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Schizophrenia

Schizophrenia Treatment - Hospitalization

Rashmi Nemade, Ph.D. & Mark Dombeck, Ph.D.

Hospitalization

In the past, many with schizophrenia ended up in hospitals for long stays. Due to medication treatments today, the frequency and length of hospital stays have been greatly reduced. It may still be needed for the most severe cases. Typically, inpatient hospitalization is generally only needed for short periods of time. This allows for acute psychotic episodes and crises to be intensively managed. Hospitalization is a time to get new patients started on medications, to evaluate or change existing medications, or to re-introduce medications to patients who have stopped taking them. Usually, people remain hospitalized for the shortest amount of time necessary to make these changes and to ensure that they will likely be safe when leaving the hospital. If the patient is unresponsive to treatment, he or she will remain hospitalized for a longer period of time. This allows for different treatments to be tried until a successful one is found.

hospital room While in the hospital, patients are generally free to walk around their hospital unit and interact with other patients. However, the unit itself may be "locked" so that they cannot easily leave without going through a proper and approved discharge. Rarely, restraints may be used on patients who become extremely agitated. This may be necessary to ensure their safety and the safety of others on the unit. Given the effectiveness of antipsychotic medications, agitated states do not tend to last very long.

In the hospital environment, medications are only one part of the therapeutic program. Other therapies offered to patients include psychiatric consultation, and group or individual psychotherapy. Psychiatric consultation provides an opportunity for patients to speak directly with doctors, who monitor symptoms and create or adjust treatment plans as needed.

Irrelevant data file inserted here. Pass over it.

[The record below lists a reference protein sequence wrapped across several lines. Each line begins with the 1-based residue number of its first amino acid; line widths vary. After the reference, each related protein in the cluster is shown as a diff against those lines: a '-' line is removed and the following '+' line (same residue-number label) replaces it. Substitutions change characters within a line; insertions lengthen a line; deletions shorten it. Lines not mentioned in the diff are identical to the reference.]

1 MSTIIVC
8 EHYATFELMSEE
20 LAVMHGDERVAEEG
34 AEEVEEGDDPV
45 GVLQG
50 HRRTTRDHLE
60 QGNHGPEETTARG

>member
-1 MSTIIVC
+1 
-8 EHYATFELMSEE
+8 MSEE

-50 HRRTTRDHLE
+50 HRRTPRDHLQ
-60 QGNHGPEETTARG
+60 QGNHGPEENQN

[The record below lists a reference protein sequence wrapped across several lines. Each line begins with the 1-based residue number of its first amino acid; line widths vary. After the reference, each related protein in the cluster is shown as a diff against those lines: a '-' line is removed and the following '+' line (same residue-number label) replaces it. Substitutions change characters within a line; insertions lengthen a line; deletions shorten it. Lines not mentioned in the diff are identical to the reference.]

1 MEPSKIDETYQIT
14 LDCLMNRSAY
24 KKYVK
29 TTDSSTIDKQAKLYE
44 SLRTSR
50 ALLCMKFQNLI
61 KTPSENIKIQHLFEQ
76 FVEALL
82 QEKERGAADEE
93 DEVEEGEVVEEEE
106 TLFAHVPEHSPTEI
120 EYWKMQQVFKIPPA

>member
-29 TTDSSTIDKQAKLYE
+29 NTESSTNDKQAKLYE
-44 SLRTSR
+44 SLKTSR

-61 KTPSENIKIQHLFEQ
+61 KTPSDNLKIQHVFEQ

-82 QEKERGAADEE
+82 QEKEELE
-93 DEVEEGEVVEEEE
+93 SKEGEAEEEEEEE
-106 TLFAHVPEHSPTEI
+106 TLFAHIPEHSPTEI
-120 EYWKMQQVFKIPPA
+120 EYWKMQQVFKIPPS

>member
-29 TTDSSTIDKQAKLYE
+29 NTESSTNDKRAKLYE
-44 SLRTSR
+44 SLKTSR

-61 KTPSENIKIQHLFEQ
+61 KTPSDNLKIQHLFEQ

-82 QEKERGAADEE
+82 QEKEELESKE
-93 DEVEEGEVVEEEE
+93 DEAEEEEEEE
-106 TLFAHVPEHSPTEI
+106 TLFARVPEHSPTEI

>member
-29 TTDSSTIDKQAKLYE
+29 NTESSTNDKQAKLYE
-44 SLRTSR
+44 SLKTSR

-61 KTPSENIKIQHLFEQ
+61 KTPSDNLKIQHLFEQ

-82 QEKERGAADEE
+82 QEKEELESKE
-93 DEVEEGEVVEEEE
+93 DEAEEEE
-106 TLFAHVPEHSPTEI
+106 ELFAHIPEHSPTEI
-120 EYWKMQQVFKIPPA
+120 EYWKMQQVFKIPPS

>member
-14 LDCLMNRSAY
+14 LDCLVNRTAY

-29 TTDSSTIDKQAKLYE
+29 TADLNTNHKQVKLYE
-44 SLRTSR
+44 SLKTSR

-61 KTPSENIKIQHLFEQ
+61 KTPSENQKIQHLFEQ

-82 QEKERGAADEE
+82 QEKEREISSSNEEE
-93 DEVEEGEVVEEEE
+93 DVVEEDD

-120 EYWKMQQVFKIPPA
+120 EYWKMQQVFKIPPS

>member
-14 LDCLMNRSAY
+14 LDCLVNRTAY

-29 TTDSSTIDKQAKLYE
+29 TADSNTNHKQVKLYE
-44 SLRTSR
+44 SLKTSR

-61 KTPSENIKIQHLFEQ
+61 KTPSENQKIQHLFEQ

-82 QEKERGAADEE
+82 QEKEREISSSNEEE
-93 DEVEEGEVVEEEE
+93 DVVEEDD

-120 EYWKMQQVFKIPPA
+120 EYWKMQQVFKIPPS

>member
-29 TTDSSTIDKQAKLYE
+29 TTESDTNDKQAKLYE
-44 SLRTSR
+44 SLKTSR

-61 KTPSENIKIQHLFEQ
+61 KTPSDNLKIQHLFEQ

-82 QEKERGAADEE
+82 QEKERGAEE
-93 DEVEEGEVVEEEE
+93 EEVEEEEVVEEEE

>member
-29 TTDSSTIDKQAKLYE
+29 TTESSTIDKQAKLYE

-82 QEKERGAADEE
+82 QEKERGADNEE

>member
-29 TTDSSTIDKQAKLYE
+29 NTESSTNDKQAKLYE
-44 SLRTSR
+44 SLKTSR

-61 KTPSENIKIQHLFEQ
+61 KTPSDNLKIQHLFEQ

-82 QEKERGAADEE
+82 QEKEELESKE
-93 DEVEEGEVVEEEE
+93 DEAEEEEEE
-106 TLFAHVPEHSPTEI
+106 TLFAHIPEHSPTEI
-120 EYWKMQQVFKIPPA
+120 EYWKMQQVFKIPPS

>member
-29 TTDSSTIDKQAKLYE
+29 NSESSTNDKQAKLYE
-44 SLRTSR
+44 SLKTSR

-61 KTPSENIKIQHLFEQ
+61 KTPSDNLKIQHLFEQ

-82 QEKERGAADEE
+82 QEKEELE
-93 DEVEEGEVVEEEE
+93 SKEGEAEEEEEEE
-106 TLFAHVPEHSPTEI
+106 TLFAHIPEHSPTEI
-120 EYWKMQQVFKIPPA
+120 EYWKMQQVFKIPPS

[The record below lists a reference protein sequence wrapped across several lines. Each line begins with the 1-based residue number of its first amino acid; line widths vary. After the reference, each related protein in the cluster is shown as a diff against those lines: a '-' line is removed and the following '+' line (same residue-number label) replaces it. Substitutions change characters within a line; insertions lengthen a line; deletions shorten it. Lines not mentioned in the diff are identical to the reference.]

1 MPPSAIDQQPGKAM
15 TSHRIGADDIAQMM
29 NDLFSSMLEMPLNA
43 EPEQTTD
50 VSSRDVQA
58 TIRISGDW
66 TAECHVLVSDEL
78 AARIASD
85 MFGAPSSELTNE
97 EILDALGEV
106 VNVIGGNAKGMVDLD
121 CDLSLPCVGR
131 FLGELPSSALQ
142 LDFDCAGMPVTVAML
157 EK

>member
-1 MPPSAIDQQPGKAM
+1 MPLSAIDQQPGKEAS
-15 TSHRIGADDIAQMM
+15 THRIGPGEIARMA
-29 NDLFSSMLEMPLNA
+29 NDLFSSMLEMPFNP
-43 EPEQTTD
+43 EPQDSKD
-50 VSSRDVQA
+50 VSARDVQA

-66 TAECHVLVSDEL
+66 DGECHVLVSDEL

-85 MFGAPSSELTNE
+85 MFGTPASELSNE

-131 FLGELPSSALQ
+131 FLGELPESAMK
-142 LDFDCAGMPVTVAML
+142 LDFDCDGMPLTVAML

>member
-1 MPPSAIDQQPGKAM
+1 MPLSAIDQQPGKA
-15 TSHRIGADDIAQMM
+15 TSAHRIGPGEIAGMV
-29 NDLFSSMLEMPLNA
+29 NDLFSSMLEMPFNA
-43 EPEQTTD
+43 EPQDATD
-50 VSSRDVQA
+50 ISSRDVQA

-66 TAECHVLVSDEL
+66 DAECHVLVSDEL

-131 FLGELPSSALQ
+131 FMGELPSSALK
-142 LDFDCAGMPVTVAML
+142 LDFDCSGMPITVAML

During group therapy, therapists help patients to help each other with reality testing and interpersonal problems they may have. The highly-structured schedule of hospital life provides another type of therapy called "milieu" therapy. In this therapy, order and structure are placed upon patients who cannot do this for themselves. This may include making sure patients eat and sleep on a regular schedule. Milieu therapy was more important in the past when hospital stays were longer and there were no medication treatments. However, but it remains a benefit of hospitalization. Sometimes after a patient leaves the hospital, a therapeutic community residence offering continuing milieu therapy may be available, so that patients can live in a well-controlled environment all the time. Though expensive, this type of therapy can be very valuable and can mean the difference between recurring episodes and a normal life.

Based on having seen movies like "One Flew Over The Cuckoo's Nest", many people expect that lobotomy may happen during hospitalization. This is not the case. Lobotomy was an early 1900s surgical technique during which a patient's frontal cortex was destroyed. This was done to make the patient peaceful and compliant. This practice was discredited and is never practiced in a modern psychiatric facility.

Forms of electric shock therapy (electroconvulsive therapy or ECT) are still performed. However, it is done in a much more refined form than in the past. ECT involves the passage of an electric current through the brain to artificially create a seizure. It is mostly reserved for treatment resistant forms of depression today. Patients are given muscle relaxants prior to ECT sessions to prevent damage from shaking or biting. The electrical current used to induce the seizure is also very different from the original process. Though the procedure has the side effect of causing temporary short term-memory loss, it can work be very effective when other treatments have failed. The most important thing to know about ECT is that when it is used, it is used as a treatment, not as a punishment.

 

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